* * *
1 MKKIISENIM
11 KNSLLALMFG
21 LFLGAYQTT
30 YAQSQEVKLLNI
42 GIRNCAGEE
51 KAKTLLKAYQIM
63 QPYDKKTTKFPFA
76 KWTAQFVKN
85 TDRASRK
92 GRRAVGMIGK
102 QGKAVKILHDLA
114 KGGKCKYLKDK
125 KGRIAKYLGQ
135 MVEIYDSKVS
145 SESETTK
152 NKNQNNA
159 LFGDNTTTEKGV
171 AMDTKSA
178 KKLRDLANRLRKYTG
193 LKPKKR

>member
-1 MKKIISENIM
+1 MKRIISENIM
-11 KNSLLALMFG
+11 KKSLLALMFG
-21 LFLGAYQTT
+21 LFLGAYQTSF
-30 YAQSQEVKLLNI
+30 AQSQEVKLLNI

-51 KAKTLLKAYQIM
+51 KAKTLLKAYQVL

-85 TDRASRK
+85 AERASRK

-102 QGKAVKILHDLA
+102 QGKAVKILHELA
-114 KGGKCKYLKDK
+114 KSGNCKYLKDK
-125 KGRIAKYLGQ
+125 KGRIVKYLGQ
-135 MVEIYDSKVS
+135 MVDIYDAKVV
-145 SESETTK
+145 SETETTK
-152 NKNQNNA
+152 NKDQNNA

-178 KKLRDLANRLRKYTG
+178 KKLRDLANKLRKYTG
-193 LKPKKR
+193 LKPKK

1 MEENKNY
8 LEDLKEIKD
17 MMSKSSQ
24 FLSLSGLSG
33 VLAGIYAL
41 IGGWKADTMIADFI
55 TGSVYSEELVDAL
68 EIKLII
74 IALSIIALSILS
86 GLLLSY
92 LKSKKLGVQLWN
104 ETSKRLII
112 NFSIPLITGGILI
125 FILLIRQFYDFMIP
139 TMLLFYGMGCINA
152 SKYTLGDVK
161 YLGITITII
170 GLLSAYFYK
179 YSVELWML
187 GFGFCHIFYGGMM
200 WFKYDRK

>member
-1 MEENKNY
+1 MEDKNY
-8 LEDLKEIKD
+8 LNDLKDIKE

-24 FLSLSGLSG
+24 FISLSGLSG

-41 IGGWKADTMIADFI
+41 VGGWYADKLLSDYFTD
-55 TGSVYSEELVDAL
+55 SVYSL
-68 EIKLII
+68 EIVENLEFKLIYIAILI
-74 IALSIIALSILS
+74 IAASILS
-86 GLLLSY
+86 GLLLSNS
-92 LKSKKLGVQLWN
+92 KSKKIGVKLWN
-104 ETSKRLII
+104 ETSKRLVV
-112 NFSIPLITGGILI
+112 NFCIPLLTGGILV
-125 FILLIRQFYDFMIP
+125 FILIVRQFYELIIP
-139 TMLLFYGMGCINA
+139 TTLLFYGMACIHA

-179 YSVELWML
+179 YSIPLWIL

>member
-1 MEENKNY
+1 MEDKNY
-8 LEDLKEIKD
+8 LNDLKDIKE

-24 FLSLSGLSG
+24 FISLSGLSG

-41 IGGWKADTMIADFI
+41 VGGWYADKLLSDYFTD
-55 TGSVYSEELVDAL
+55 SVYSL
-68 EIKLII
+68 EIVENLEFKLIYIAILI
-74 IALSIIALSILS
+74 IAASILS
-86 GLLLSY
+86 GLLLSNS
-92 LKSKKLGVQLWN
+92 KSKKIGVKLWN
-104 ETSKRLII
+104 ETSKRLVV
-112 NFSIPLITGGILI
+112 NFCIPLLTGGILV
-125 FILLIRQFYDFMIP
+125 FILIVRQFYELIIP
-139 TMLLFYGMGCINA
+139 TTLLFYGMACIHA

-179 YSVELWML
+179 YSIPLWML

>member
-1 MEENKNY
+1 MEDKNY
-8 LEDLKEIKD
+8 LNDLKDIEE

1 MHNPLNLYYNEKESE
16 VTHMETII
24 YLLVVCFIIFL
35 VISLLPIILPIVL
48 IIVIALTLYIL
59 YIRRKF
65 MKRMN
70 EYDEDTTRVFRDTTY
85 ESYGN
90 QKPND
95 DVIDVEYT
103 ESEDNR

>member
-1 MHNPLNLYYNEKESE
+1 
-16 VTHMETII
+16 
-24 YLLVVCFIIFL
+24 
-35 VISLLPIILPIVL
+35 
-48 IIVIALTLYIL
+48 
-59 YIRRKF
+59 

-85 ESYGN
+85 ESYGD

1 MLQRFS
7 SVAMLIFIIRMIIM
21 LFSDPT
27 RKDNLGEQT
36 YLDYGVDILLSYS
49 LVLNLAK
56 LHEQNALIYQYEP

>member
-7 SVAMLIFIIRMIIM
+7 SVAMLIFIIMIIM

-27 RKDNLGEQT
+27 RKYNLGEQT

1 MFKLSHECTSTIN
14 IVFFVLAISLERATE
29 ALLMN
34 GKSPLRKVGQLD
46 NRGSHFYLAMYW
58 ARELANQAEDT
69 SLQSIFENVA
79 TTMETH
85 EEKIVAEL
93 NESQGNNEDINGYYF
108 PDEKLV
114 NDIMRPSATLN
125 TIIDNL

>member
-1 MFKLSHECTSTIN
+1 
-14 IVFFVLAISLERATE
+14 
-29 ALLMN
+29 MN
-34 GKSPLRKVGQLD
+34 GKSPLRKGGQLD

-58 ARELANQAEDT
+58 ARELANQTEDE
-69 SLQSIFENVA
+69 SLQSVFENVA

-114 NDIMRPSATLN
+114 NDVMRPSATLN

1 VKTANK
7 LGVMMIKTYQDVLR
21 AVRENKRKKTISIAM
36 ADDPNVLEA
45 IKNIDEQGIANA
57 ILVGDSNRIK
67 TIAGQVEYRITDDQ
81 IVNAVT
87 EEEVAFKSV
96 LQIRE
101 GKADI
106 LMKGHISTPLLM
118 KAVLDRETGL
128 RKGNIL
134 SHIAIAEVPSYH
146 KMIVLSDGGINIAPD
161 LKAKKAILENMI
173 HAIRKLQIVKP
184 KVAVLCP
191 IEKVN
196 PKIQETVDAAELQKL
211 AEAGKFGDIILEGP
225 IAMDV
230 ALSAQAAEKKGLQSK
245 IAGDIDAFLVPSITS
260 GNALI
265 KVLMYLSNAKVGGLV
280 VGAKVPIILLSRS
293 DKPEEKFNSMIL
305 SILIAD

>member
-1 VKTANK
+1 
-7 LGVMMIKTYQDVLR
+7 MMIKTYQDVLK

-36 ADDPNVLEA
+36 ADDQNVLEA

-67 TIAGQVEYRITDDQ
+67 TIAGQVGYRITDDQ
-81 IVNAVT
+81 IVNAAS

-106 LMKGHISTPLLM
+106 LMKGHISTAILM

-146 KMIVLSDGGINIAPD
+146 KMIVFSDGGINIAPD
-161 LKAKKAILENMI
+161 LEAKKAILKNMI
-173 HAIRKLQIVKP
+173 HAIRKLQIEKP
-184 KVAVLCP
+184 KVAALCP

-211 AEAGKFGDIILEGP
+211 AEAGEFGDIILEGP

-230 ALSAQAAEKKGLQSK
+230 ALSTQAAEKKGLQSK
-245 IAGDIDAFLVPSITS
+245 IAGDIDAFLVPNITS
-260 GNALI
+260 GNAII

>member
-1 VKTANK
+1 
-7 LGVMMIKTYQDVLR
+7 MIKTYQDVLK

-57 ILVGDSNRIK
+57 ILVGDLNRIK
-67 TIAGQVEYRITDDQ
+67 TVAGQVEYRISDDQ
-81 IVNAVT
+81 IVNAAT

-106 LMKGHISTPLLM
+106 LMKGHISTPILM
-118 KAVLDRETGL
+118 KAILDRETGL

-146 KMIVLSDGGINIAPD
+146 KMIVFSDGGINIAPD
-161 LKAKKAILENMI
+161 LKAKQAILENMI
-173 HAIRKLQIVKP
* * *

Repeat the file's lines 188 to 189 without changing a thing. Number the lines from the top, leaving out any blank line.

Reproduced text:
+1 
-14 IVFFVLAISLERATE